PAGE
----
• Stronger bending moments on the wing (the bending moment is already increased by the winglets, but not as much as with the same extension of the span)
  • Poor maneuverability due to higher mass moments compared to winglets around the longitudinal and vertical axis

Winglets are more often installed or retrofitted in aircraft that have already reached the maximum wingspan of a certain class, such as gliders with a wingspan of 15 m or 18 m as well as cargo and passenger aircraft with a wingspan of

  • 80 m (A380-800)
  • 65 m (A350, B747-400, A340)
  • 36 m (A320neo, B737NG)


"Natural winglets" in the condor (fanned out) for slow flight
In 1979 NASA tested winglets on a KC-135A

The loss of lift due to air flow around the wing edge arches had been known for a long time. After the Second World War, for example, tests were carried out on some STOL aircraft with wing tips, which mostly consisted of only one sheet of metal (e.g. PZL-101 ). These stood a few centimeters above the wing tip profile and made it difficult to flow around it. Similar effects were hoped for from so-called edge clubs such as on the Let L-13 , which were also used as wing tip tanks .

Although the geometry is greatly simplified, modern winglets are modeled on the wing tips of certain bird species. Long flight feathers, which are spread fan-shaped and staggered in height, ensure better slow flight characteristics, especially for birds of prey. Louis B. Gratzer called these upwardly curved ends winglets. He was head of aerodynamics at Boeing, examined the aerodynamics of the wings in birds and noticed the similarities (see also bionics ).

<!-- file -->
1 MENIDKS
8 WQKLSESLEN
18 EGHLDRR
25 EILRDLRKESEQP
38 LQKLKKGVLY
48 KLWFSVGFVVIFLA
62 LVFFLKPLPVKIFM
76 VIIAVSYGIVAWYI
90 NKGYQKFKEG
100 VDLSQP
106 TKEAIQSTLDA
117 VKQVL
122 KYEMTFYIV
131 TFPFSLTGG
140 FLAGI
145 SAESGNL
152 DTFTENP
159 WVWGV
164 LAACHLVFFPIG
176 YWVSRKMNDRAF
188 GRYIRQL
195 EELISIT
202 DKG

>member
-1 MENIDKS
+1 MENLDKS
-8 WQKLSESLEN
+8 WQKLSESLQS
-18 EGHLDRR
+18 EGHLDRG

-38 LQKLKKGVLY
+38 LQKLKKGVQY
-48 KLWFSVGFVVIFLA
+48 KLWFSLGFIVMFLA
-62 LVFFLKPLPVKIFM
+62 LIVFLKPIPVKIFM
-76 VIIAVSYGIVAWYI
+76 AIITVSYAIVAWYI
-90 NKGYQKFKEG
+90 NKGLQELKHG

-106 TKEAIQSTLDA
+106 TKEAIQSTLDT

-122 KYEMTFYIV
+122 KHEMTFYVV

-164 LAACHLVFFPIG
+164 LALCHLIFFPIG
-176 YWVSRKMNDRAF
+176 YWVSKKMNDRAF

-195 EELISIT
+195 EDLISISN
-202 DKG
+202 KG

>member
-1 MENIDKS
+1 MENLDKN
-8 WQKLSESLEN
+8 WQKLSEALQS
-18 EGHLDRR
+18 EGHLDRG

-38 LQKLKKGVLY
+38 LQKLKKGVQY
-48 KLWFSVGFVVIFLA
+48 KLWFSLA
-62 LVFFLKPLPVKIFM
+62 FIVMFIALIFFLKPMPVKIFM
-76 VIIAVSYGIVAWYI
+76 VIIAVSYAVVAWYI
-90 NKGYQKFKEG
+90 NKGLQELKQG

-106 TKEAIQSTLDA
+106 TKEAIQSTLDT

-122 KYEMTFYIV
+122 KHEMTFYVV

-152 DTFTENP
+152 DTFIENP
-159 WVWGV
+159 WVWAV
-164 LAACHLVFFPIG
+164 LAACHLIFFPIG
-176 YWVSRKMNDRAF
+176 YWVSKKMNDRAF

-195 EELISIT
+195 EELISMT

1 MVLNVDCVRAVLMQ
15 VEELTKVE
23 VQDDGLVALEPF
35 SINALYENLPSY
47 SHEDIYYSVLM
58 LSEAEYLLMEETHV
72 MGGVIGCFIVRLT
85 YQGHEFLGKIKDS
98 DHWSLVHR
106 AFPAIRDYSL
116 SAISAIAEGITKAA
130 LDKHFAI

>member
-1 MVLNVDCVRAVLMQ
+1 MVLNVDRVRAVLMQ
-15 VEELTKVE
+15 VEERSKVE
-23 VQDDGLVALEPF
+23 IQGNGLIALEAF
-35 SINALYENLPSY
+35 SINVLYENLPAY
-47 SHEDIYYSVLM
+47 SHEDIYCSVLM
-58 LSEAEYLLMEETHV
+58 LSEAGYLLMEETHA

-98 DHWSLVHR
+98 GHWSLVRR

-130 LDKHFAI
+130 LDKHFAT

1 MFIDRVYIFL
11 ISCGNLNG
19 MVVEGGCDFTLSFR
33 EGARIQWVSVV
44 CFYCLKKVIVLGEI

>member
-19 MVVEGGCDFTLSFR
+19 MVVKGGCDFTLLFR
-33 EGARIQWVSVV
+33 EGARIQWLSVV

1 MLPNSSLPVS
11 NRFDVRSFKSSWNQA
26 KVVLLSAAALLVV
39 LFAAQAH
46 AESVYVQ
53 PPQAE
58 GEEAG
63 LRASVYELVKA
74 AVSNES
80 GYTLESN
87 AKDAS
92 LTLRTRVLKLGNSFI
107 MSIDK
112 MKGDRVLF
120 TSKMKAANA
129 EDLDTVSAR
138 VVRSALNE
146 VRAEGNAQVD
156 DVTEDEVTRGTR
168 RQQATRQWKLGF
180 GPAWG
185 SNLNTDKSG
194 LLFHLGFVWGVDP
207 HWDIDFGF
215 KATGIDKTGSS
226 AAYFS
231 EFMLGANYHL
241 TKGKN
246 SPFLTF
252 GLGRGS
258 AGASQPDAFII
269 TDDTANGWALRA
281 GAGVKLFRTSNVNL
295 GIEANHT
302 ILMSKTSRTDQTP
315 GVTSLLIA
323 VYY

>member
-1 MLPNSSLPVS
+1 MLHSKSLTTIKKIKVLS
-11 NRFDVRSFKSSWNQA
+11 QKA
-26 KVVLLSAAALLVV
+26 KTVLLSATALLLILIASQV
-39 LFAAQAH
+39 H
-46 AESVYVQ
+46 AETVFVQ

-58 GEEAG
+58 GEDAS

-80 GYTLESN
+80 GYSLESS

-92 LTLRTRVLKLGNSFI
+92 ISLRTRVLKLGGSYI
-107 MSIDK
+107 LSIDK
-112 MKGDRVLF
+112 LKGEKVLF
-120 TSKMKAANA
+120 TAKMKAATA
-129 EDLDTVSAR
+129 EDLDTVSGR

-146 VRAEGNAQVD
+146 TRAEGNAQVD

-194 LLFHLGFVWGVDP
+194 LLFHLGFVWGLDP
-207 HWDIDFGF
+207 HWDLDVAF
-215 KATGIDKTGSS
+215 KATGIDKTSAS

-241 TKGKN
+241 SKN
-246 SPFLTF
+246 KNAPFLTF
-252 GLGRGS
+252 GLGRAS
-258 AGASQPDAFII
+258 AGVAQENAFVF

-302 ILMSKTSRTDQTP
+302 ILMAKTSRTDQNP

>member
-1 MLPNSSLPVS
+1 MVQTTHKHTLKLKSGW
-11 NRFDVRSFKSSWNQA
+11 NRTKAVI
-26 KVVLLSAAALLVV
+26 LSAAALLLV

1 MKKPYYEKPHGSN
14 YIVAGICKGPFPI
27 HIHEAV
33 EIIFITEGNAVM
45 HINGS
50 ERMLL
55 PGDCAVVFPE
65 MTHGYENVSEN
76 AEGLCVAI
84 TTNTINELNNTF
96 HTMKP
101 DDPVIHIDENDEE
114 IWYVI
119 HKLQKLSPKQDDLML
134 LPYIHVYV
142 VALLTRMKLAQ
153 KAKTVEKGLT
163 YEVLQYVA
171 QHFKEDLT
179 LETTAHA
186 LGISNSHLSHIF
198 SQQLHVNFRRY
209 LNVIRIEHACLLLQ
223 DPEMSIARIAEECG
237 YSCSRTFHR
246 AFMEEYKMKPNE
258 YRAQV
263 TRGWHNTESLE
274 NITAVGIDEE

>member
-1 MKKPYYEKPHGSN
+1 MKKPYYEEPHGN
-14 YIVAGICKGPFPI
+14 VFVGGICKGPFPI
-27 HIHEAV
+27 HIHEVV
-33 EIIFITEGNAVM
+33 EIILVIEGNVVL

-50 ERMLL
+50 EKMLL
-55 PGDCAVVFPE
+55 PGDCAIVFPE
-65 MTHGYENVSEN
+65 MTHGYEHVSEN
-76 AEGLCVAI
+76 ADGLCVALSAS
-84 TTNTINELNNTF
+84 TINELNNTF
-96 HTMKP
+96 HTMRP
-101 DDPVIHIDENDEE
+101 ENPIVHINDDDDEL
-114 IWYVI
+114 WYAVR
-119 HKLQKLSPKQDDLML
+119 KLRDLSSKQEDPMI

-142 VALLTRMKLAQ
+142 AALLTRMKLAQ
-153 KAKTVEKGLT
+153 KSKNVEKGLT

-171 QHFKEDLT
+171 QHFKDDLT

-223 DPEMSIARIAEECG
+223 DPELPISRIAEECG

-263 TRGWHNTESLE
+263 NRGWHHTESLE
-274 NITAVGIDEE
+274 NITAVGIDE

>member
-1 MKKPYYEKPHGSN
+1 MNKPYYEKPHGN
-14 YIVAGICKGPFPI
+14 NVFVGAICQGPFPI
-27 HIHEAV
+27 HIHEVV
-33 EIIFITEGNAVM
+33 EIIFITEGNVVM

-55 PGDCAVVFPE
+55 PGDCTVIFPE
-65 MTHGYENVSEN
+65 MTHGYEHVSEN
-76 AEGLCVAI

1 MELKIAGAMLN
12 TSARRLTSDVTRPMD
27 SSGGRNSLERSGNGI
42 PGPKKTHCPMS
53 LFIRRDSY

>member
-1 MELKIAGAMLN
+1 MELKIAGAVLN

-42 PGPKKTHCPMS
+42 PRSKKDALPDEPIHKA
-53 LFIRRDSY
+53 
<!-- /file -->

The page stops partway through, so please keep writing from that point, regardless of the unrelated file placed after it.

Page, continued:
Winglets are not a modern invention. The basic idea of ​​the winglets was even registered for a patent by Frederick W. Lanchester in 1897 ; Before the Second World War there were aircraft with winglet-like wing tips. During the Second World War they were first used in the series under the name "Henschelohren" ( Heinkel He 162 ), where they were bent downwards, contrary to today's standard construction.

The oil crisis in the early 1970s prompted NASA to revisit these old patents and improve them.

In passenger aircraft construction, Airbus' winglets were introduced on the A310-300 in the form of small wing end caps (so-called “wingtip fences”). In contrast to these original end caps on the wings, today's winglets often have special profiles, which can significantly improve the desired effects. For the wing tips of the A380 , however, wingtip fences similar to those of the A310-300 were used, as newer winglet designs would have increased the wingspan to a level unsuitable for commercial airports.

Around 1980, some hang-glider manufacturers began to equip them with winglets. One manufacturer even tested "wings with feathered wings".


Wing of a Boeing 747-400 of the SAA with "classic" (angular) winglet
Flyover of a 747-8F with raked wingtips

There are different winglet designs and constructions, which are shown below in an overview with examples.

  • Classic winglets (angular, straight or angled upwards). Examples:
  • Blended winglets (with a smooth transition from the wing to the winglet). Examples:
    • Boeing 737NG (not available on 737-600, except not standard on 737-900ER), BBJ . Can now be retrofitted on Boeing 757 , Boeing 737-300 , Boeing 737-500 and 767 . Airbus has been calling its newly developed winglets for the A320 family Sharklets since the end of 2009 because of their shape reminiscent of shark fins. With the 2.4 m high and together weighing 200 kg, fuel savings of at least 3.5% are possible, according to the manufacturer.
  • Wingtip Fences (slightly smaller winglets, aligned vertically or diagonally up and down). Examples: